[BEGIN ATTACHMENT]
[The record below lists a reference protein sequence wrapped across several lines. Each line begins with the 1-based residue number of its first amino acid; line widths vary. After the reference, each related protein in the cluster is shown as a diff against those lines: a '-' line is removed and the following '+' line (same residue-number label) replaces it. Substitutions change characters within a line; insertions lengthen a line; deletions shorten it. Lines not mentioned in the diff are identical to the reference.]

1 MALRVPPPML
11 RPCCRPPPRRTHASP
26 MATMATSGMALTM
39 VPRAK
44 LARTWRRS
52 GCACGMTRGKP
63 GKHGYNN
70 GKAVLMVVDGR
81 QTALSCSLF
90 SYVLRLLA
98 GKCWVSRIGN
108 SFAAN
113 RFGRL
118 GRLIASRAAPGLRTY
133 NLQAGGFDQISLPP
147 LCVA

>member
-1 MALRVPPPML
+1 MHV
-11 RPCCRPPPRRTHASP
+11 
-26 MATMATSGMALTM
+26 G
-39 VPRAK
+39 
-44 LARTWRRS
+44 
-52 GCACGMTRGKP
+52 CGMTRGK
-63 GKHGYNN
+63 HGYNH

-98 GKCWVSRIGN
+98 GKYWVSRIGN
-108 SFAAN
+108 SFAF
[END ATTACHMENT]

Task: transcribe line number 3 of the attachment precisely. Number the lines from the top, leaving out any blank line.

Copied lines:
11 RPCCRPPPRRTHASP